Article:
People meeting Sister George Mary for the first time will learn she’s a very outgoing person and easily makes friends, Sister Emma Cecilia said.
After leaving St. Anthony, Sister George Mary found a home teaching at Blessed Mother School in Owensboro, where she served from 1970 to 1984.
“Sister Mary Damien Abell was a mentor and model for me, she was the principal at Blessed Mother,” Sister George Mary said. “I learned things from her that I didn’t know I was learning, about teaching, organization, and people skills.” Sister Mary Damien died in 2001.
During her time at Blessed Mother, Sister George Mary’s father died. Three months later, Ursuline Sister Marietta Wethington, who was teaching at nearby Saint Pius X School, lost her mother, and she credits Sister George Mary with helping her during that time.
“I’m grateful to Sister George Mary for sharing a special part of my journey with me,” Sister Marietta said. “She and I experienced the death of a parent about the same time. It was a first for both of us. It was always comforting to know that I had someone I could talk with who understood my feelings.
“One weekend I called her and told her I needed to go home,” Sister Marietta said. “She packed her bag and rode with me.”
The Army life
By 1984, Sister George Mary knew she needed a change from teaching. That’s when she began her 20-year odyssey with the U.S. Army at Fort Knox, Ky.
“I was the director of religious education for both Protestants and Catholics,” Sister George Mary said. “They were the happiest years of my life. I cried all the way from Owensboro when I first went to Fort Knox, and when I left 20 years later, I cried all the way back to Owensboro.”
The Army life can be very difficult, but Sister George Mary said she gleaned so much from her experience. The insistence on planning, attention to detail, and doing things correctly still resonate with her today.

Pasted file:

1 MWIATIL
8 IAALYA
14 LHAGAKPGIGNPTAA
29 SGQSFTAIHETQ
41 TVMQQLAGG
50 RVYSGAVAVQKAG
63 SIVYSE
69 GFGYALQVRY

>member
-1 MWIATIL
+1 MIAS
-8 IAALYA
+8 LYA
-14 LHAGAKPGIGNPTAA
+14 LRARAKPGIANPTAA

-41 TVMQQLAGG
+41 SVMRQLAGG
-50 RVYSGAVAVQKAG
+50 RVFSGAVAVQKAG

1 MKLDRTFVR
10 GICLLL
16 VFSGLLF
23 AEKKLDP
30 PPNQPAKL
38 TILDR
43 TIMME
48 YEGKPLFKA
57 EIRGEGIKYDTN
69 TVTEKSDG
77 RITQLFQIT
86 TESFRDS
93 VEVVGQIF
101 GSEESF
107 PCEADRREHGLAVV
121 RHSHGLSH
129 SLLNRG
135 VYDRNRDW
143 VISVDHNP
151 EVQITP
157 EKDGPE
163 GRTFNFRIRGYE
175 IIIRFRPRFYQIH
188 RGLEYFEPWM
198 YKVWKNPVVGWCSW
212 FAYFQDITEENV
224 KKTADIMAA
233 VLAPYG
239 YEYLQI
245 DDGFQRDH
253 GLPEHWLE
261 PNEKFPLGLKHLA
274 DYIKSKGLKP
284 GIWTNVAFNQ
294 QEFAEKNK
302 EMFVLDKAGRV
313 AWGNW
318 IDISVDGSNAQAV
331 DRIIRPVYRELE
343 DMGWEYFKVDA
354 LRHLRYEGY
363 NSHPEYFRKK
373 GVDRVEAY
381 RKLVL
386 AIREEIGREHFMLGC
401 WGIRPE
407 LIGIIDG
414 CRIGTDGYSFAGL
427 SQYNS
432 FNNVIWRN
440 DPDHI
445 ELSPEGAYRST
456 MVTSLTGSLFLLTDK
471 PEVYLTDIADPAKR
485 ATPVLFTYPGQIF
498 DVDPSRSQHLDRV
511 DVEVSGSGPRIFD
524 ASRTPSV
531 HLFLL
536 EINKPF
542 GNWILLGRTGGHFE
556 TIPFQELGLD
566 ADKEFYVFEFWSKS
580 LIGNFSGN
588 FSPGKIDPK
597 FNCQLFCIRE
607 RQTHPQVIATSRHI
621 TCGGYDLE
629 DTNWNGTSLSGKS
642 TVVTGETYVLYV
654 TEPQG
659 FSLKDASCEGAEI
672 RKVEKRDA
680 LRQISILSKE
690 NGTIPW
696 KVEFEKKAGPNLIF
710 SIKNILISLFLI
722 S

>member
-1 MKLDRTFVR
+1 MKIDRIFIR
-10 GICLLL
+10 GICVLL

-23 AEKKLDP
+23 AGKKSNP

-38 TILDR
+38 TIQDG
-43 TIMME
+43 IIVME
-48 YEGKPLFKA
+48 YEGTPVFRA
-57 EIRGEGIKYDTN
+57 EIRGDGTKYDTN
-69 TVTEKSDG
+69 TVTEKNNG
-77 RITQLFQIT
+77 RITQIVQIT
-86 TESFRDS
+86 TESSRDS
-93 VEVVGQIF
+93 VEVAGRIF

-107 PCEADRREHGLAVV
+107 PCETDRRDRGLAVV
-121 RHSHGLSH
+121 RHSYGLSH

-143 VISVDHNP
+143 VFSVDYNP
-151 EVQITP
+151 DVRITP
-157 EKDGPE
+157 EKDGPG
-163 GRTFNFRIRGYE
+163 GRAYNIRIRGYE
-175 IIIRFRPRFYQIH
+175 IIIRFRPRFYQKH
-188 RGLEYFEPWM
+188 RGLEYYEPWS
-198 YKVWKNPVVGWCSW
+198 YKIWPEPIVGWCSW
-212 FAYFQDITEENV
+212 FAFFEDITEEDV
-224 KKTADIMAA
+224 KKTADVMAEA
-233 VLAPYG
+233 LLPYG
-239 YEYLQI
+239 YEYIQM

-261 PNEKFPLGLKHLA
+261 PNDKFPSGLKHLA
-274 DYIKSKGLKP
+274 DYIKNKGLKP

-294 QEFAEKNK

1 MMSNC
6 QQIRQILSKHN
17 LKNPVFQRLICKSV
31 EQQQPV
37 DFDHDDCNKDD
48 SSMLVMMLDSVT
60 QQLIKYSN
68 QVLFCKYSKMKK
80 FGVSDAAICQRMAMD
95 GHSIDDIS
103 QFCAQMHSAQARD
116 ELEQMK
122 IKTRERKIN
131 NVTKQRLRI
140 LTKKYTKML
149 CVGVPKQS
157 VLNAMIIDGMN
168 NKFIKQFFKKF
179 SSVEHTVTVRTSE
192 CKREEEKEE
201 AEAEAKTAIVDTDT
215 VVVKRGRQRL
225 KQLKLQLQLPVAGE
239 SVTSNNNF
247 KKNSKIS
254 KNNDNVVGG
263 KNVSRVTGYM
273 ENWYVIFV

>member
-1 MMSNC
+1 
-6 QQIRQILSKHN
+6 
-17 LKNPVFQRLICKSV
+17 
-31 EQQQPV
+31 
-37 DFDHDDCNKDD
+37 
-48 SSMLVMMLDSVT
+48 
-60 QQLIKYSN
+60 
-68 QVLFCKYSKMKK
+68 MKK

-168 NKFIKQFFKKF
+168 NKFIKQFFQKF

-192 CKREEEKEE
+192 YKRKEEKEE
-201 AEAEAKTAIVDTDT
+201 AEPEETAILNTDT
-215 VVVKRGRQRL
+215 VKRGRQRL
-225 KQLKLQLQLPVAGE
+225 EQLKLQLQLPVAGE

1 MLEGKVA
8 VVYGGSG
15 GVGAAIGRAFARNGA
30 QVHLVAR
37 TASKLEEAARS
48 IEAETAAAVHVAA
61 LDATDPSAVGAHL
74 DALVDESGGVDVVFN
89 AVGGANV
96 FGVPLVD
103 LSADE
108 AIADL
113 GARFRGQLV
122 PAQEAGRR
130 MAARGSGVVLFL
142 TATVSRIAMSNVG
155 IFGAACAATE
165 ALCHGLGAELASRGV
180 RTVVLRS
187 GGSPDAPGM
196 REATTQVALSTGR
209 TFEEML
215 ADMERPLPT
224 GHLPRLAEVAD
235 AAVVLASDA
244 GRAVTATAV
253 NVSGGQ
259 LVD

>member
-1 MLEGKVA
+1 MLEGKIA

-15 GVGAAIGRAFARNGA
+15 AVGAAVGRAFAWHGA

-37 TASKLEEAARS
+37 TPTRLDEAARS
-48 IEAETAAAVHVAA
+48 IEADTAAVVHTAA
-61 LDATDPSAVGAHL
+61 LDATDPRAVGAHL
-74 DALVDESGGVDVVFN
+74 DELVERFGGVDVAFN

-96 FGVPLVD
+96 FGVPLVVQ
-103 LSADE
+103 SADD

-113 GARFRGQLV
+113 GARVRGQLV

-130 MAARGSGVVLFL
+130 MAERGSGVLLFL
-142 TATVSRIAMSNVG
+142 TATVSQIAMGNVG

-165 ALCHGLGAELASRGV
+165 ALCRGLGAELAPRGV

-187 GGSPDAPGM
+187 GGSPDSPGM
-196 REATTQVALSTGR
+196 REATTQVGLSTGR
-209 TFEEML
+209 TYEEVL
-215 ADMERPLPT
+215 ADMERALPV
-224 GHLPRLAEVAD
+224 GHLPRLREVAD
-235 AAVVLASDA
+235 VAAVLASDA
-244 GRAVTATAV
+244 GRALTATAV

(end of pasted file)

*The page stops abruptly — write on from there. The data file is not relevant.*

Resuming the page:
She replaced her cousin, Sister Jeanette Bowling, who’d been at Fort Knox for 16 years. The commander at the time was happy with Sister Jeanette’s work, so he wanted to bring in another Ursuline, Sister George Mary said.
“I conducted teacher training classes, adult education, all the functions of religious education,” she said. She also ministered to soldiers in the confinement facility, and helped Hispanics to get jobs at the post.
“I found the soldiers were very cooperative,” Sister George Mary said. “They were on time, and they made sure their children were on time for religious education. They were wonderful to me.” Many of those connections she made are still intact today.
She had many experiences that are rare for an Ursuline Sister. “I’d take the officer’s wives on a tour of Nelson County, to Bardstown, (the Trappist monastery in) Gethsemane, and to the Maker’s Mark distillery,” Sister George Mary said. “I was invited to many upscale functions, to the colonel’s and general’s quarters,” she said. Friends invited her to visit them in Paris, Germany, and Puerto Rico.
“It was just an enriching experience to mingle with so many beautiful people from all over the world,” she said. “I didn’t even feel like I was in Kentucky, it was like another country.”
By 2003, Sister George Mary’s financial adviser told her she was paying the government to work at Fort Knox. Despite the difficulty in leaving, she knew it was the right time to come back to the Mount.
“It was a big adjustment to come back, I had changed so much,” she said. “But I knew it was time to move on. This life is changing all the time.”
She picked up different jobs her first few years at the Mount, but in August 2005 she began working at St. Alphonsus.
She’s responsible for the sacramental programs at the church, making sure the catechists are certified and well trained to teach the classes. There are 176 families at St. Alphonsus, and she works with 53 children there.
Shortly after she joined the novitiate, she came to Mass at St. Alphonsus. It was nearly 50 years later when she came through the doors again as director of religious education. “I thought, ‘My whole life has passed by since I’ve walked through these doors.’”
Life may continue to change, but Sister George Mary continues to see her glass as half full.
By Dan Heckel